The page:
Lesléa Newman is the author of 60 books including A Letter to Harvey Milk, Nobody’s Mother, Hachiko Waits, Write from the Heart, The Boy Who Cried Fabulous, The Best Cat in the World, and Heather Has Two Mommies. Recent projects include October Mourning: A Song for Matthew Shepard, a cycle of 68 poems that explores the imapct of Matthew Shepard’s murder upon the world (Candlewick Press, 2012); A Sweet Passover, a picture book that stars a little girl named Miriam who, by the last day of Passover is “sick, sick, sick of matzo” (Abrams, 2012); I Remember: Hachiko Speaks, a chapbook of poems written from the point of view of Japan’s famous Akita who waited ten years for his master’s return (Finishing Line Press, 2012); and A Kiss on the Keppie, a picture book about a little boy who gets kisses from all family members (including his puppy, Dreidel) all day long (Amazon Children’s Publishing, 2012).
She is the recipient of numerous literary awards, including Poetry Fellowships from the Massachusetts Artists Fellowship Foundation and the National Endowment for the Arts, the Highlights for Children Fiction Writing Award, the James Baldwin Award for Cultural Achievement, and three Pushcart Prize Nominations. Nine of her books have been Lambda Literary Award finalists.
Sarah Schulman is a novelist, essayist, playwright, teacher, and activist. She is the author of ten novels: The Cosmopolitans (forthcoming), The Mere Future (2009), The Child (2007), Shimmer (1998), Rat Bohemia (1995), Empathy (1992), People In Trouble (1990), After Delores (1988), Girls, Visions and Everything (1986), and The Sophie Horowitz Story (1984); and five nonfiction books: Israel/Palestine and the Queer International (Fall, 2012), The Gentrification of the Mind: Witness to a Lost Imagination, Ties That Behind: Familial Homophobia and its Consequences (2009), Stagestruck: Theatre, Aids and the Marketing of Gay America (1998) and My American History: Lesbian and Gay Life During the Reagan/Bush Years (1995).
Her plays include Carson McCullers, published by Playscripts Inc. (Sundance/Playwrights Horizons), Manic Flight Reaction (NY Stage and Film/Playwrights Horizons), and Enemies, A Love Story, adapted from IB Singer (Wilma Theater).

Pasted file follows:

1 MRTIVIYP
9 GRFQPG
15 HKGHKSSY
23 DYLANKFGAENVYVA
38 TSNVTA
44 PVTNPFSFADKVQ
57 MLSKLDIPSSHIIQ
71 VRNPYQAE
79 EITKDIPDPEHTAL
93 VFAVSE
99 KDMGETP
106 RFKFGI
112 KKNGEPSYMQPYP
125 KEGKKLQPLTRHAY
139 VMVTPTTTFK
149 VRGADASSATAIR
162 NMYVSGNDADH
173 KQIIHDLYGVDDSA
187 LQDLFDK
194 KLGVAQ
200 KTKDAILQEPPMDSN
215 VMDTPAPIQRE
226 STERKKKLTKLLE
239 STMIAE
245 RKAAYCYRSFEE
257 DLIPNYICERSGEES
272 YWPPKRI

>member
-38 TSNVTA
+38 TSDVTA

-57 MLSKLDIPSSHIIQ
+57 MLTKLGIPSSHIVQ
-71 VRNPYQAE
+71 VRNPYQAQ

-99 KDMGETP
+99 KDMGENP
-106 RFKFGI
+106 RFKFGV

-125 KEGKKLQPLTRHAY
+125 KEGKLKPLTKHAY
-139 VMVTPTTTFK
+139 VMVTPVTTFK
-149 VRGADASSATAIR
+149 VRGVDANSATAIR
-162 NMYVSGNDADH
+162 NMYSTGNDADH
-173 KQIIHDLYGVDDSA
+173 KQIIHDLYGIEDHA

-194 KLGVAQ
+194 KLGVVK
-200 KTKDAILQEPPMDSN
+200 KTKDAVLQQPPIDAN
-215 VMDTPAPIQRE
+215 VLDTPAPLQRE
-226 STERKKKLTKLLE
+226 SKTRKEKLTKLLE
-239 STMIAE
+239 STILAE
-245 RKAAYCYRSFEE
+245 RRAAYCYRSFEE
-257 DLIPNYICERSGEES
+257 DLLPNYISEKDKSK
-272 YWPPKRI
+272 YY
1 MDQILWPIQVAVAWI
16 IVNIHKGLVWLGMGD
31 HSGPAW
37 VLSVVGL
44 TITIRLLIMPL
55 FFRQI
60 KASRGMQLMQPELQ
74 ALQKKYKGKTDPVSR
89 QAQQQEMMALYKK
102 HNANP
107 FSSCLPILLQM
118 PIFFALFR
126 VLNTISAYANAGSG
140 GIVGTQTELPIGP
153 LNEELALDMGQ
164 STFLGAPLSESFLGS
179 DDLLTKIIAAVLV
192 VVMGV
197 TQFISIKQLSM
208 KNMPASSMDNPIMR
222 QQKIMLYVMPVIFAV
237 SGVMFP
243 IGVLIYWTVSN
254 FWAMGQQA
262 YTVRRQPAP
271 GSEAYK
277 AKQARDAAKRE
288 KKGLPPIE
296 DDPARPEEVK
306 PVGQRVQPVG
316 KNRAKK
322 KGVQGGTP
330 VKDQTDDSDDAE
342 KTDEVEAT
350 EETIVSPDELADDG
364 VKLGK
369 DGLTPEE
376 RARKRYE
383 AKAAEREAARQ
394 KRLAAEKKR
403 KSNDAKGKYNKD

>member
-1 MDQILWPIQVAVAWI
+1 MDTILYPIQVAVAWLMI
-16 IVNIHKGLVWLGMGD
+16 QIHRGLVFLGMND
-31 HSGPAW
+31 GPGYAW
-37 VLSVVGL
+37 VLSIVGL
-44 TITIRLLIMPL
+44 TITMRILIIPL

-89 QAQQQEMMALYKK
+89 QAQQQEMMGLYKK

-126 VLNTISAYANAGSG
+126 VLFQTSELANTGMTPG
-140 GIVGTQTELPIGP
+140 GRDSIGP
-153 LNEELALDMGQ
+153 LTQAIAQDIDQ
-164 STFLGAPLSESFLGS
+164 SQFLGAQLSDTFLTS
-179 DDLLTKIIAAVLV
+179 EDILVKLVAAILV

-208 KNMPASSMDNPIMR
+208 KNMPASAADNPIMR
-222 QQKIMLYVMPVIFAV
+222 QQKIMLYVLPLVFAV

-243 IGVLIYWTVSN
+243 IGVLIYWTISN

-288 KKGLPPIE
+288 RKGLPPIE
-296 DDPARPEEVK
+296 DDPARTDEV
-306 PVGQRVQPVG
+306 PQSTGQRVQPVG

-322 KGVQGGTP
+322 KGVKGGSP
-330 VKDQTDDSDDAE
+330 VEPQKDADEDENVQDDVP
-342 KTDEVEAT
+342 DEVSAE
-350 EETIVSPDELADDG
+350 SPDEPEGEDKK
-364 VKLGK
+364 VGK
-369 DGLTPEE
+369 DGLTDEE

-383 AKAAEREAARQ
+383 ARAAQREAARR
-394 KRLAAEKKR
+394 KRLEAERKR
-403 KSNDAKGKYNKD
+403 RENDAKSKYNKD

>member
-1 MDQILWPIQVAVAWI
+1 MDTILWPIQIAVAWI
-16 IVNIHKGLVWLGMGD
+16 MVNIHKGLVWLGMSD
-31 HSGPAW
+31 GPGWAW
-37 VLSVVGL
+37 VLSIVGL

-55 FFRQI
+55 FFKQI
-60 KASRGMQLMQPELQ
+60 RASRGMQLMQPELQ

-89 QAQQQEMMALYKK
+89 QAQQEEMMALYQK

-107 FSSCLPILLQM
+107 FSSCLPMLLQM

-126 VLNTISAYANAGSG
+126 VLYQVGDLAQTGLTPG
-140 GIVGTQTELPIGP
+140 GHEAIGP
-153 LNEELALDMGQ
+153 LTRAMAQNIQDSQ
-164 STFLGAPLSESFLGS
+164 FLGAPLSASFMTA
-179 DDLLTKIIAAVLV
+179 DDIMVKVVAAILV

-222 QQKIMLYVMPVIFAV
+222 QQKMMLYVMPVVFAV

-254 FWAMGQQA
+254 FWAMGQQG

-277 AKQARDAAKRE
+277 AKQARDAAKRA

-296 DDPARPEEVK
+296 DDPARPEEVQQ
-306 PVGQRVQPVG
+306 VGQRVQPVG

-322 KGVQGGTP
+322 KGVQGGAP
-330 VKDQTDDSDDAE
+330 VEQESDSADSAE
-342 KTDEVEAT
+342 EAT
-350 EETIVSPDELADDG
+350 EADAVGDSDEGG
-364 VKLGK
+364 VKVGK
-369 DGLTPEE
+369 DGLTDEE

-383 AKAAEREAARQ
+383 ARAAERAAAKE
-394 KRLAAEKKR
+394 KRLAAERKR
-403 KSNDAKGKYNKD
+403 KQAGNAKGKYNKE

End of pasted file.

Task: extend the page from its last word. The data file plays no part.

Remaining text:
In film Sarah has collaborated with director Cheryl Dunye on The Owls, 2010 Berlin Film Festival, and Mommy Is Coming, Berlin Film Festival 2012. She is co-producer, with Jim Hubbard of United In Anger: A History of Act Up, which had its US premiere at The Museum of Modern Art and International Premiere at Al-Mahtta Gallery in Ramallah, Palestine. She is a Distinguished Professor at the College of Staten Island, CUNY.
Emanuel Xavier: An Equality Forum GLBT History Month Icon, Emanuel Xavier is an award-winning NYC based spoken word artist of Ecuadorian/Puerto Rican heritage best known for his appearances on Russell Simmons presents Def Poetry on HBO. As a former homeless gay teen, he has staged many benefits for queer youth and is a longtime activist. His poetic manifesto from 1997, Pier Queen, was officially published last year along with a revised edition of his poetry collection, Americano: Growing up Gay and Latino in the USA. He is also author of If Jesus Were Gay & other poems, the novel Christ Like and editor of Mariposas: A Modern Anthology of Queer Latino Poetry and Me No Habla With Acento: Contemporary Latino Poetry. His work also appears in the books For Colored Boys Who Have Considered Suicide When the Rainbow is Still Not Enough and Born This Way: Real Stories of Growing Up Gay based on the popular blog. His new poetry collection, Nefarious, will be published Fall 2013 by Rebel Satori Press. http://www.youtube.com/watch?v=b6qnSbvKdA8